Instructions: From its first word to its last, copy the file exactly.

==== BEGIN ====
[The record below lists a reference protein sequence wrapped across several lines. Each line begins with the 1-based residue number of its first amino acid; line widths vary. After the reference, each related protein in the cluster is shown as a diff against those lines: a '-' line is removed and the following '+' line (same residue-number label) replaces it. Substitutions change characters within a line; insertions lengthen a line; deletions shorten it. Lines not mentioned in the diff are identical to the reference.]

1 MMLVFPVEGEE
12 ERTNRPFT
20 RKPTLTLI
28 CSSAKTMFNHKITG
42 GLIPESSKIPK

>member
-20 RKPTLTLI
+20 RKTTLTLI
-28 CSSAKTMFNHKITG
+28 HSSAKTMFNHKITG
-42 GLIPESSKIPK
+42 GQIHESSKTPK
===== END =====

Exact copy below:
[The record below lists a reference protein sequence wrapped across several lines. Each line begins with the 1-based residue number of its first amino acid; line widths vary. After the reference, each related protein in the cluster is shown as a diff against those lines: a '-' line is removed and the following '+' line (same residue-number label) replaces it. Substitutions change characters within a line; insertions lengthen a line; deletions shorten it. Lines not mentioned in the diff are identical to the reference.]

1 MMLVFPVEGEE
12 ERTNRPFT
20 RKPTLTLI
28 CSSAKTMFNHKITG
42 GLIPESSKIPK

>member
-20 RKPTLTLI
+20 RKTTLTLI
-28 CSSAKTMFNHKITG
+28 HSSAKTMFNHKITG
-42 GLIPESSKIPK
+42 GQIHESSKTPK